NWORA Remembrance Vol.4 - NE99

NE99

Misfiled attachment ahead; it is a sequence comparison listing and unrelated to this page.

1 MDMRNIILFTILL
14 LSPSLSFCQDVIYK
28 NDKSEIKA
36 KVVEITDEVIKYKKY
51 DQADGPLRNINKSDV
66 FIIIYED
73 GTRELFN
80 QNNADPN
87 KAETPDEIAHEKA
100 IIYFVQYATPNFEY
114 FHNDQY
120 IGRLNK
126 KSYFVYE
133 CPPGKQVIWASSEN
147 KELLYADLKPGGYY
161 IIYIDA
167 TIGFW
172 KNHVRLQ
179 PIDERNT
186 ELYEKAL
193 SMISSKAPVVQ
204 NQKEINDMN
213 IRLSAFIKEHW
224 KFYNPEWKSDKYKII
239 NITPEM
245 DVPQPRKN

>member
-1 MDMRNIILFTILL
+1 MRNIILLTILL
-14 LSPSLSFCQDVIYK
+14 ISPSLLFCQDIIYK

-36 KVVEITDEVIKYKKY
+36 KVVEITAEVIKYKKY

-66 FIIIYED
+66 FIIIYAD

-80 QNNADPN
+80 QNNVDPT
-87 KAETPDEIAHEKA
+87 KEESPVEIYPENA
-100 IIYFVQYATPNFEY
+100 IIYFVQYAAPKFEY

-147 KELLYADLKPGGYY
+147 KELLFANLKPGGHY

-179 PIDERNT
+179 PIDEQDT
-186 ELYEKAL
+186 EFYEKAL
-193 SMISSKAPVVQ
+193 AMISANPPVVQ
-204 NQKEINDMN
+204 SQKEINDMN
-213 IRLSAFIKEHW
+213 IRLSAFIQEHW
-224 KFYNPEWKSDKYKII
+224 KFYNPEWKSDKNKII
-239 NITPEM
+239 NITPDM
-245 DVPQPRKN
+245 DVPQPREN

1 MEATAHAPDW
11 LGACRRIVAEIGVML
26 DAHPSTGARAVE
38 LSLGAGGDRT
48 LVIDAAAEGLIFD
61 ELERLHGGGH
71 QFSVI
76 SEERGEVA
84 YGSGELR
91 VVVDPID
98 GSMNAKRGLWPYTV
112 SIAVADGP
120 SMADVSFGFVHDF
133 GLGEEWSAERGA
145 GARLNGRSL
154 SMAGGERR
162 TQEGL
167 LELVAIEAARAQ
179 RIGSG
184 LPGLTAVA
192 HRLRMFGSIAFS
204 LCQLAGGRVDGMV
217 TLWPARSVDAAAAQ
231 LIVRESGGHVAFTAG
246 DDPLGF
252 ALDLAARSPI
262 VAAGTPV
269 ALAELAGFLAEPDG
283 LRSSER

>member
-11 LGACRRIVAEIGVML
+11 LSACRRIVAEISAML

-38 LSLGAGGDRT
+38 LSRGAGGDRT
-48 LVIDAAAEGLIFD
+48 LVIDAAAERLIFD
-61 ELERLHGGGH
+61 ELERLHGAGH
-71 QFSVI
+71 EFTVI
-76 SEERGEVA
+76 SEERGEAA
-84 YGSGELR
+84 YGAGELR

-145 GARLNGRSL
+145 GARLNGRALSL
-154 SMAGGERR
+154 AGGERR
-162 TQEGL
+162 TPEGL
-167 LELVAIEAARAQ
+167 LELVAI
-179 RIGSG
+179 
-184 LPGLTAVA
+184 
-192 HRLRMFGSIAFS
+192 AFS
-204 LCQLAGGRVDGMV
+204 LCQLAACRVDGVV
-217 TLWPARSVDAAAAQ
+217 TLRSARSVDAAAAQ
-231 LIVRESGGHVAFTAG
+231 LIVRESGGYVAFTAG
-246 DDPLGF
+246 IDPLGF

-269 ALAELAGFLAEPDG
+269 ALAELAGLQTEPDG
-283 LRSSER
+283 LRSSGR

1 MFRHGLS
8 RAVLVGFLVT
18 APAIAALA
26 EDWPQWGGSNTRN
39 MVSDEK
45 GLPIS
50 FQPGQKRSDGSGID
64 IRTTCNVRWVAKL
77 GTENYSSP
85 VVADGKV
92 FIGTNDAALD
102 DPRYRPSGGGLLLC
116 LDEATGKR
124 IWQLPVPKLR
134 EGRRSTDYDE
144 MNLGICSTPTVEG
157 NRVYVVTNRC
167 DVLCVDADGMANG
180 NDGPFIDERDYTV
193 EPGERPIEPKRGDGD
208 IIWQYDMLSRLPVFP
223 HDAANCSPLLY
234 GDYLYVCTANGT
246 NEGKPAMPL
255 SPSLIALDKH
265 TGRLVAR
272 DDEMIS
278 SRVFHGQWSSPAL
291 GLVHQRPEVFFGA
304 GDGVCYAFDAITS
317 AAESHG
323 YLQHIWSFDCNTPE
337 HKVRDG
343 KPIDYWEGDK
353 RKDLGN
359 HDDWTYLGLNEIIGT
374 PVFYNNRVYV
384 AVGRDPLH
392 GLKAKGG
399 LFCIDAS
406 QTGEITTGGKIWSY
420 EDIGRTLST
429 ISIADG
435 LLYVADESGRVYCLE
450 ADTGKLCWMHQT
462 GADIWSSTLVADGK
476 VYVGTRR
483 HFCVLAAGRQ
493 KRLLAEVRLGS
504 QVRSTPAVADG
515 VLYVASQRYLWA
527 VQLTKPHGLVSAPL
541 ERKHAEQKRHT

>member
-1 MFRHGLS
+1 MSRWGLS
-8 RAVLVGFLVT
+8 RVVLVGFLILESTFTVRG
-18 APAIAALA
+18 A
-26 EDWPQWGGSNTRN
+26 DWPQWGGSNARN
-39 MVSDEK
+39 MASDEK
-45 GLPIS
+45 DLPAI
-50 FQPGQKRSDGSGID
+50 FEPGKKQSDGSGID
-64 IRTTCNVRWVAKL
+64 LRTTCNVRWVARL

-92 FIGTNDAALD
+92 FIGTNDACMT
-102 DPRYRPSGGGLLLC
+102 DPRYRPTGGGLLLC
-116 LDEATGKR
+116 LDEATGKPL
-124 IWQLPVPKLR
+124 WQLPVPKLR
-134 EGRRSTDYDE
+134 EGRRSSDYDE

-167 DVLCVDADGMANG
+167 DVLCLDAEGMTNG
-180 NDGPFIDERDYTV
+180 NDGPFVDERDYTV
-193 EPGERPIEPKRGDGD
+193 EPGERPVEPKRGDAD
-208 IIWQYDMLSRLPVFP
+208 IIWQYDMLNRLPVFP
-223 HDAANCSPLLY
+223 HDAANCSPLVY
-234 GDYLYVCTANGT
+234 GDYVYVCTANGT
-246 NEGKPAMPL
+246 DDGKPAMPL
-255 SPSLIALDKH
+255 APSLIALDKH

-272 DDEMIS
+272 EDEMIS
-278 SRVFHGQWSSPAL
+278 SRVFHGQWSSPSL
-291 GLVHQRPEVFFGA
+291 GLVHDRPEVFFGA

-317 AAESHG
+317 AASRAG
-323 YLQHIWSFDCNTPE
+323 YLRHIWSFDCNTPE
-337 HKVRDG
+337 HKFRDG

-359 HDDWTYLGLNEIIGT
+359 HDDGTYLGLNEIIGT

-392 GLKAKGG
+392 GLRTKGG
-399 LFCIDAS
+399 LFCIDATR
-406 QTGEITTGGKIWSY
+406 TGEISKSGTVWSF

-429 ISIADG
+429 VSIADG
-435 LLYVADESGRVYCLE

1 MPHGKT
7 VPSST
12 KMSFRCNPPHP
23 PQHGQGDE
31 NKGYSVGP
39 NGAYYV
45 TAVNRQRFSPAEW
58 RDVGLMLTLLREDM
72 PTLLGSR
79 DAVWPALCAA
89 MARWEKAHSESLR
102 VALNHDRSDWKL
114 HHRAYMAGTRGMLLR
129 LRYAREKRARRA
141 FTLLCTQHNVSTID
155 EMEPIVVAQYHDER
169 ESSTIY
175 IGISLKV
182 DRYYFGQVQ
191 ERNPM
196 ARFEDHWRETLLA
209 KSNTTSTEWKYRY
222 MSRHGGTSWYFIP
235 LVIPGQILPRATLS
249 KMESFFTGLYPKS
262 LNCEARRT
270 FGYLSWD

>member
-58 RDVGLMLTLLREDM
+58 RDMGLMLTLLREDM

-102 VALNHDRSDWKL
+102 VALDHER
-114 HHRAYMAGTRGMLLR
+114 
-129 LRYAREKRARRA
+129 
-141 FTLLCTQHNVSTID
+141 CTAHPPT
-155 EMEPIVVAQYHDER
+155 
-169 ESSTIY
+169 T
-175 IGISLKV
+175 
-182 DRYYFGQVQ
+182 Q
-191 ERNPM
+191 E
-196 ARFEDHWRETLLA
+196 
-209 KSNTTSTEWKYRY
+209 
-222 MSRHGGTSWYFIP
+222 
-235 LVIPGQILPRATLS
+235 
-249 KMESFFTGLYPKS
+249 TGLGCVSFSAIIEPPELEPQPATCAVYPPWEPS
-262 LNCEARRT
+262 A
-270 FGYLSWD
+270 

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Forget-me-not Remembrance Vol.4 72 T he date 10 July is commemorated annually by The Royal Canadian Regiment (The RCR). This day marks the anniversary of the Regiment's amphibious landing in Sicily, on the Pachino Peninsula, on 10 July 1943. Significantly, this was the very first occa- sion during the Second World War that the Regiment had been com- mitted to battle. By 10 July 1943, Canada, as part of the Grand Alliance against Nazi Germany, had officially been at war for nearly four years. The RCR, as well as most of the Canadian Overseas Army, had spent the previous three years in increasingly realistic and rigor- ous training in the United Kingdom. It was now time to send these Canadians into action against the enemy. 1 Germany and Italy, the Axis powers, had just been comprehen- sively defeated in North Africa. The destruction of the last Axis bridge- head in Africa, in northern Tunisia in May 1943, saw the capture of 250,000 German and Italian troops. The Italian navy (Regia Marina) and air force (Regia Aeronautica), as well as the German Luftwaffe in the Mediterranean, had been severely crippled. By mid-1943, not only had 14 Italian army divisions been lost in North Africa, but a further 10 divisions of the Italian Eighth Army had been destroyed on the Russian Front. The Allied assault on Hitler's Fortress Europe (Festung Europa) was now imminent. The island of Sicily, just miles from the toe of Italy, would be the immediate objective of British, American, and Canadian forces operating in the Mediterranean. Their ultimate objec- tive would be the liberation of all occupied Europe. As had been the case throughout most of its history, the outbreak of the Second World War in September 1939 found The Royal Canadian Regiment dispersed in different garrisons across the country. A Company was stationed at Wellington Barracks, Halifax; B Company was located at the Horse Palace, Canadian National Exhibition Grounds, Toronto; C Company and Headquarters Company were at Wolesley Barracks, London, Ontario; and D Company garrisoned St.-Jean, Quebec. However, unlike the First World War, the Regiment was destined nevertheless to quickly deploy overseas with the first contingent of the Canadian Active Service Force. The Royal Canadian Regiment, as the senior infantry regiment in the Canadian Army, took pride of place in the 1st Canadian Infantry Brigade, an all Ontario brigade. Alongside The RCR served two proud Ontario militia regiments: the 48th Highlanders from Toronto, known as the "Glamour Boys," and the Hastings and Prince Edward Regiment, the "Plough Jockeys," from such south-central Ontario communities as Picton, Trenton, Wellington, Bancroft, and Madoc. Within the Brigade, The RCR was nicknamed the "Pukkas." 2 This Brigade was part of the 1st Canadian Infantry Division, the "Old Red Patch," at the time of the Sicily campaign commanded by Major-General Guy Granville Simonds, considered by some historians as the ablest Canadian general officer of the war. Field Marshal Montgomery himself referred to Simonds as the "most brilliant Canadian field general." 3 Having commanded 1st Canadian Infantry Brigade during 1942-43, he was well known to his new command. The time has come to carry the war into Italy and into the continent of Europe. The Italian overseas empire has been exterminated. The Italians came into the war to suit themselves and they must take the consequences. They asked for it and now they will get it. General Bernard Montgomery THE LANDING IN SICILY PACHINO DAY, 10 JULY 1943 By Capt RA Appleton, CD, Regimental Ajutant The Royal Canadian Regiment 1 On 23 April 1943, at the War Office, London, Field Marshal Sir Alan Brooke, Chief of the Imperial General Staff, formally requested from the Canadian government, through Lieutenant-General A.G.L. "Andy" McNaughton, General Officer Commanding-in-Chief, First Canadian Army, the participation of a Canadian infantry division and a Canadian tank brigade in a forthcoming large-scale operation in the Mediterranean Theatre. The Canadian government agreed to this request within 48 hours. As a result of this decision, 1st Canadian Infantry Division would replace the veteran 3rd Infantry Division (UK) in XXX Corps of the British Eighth Army for the invasion of Sicily. Known as the "Iron Division" within the British Army, the 3rd Infantry Division would instead become part of Operation Overlord, the invasion of Normandy, in 1944. It would be the first division to come ashore on Sword Beach on 06 June 1944. 2 This was an Anglo-Indian term, much used in the British army, that meant reliable, genuine, or of good quality. 3 At the age of just 40 years, Simonds was, at this time, also the youngest General Officer in the Canadian Army. Today one might say, "the real thing."

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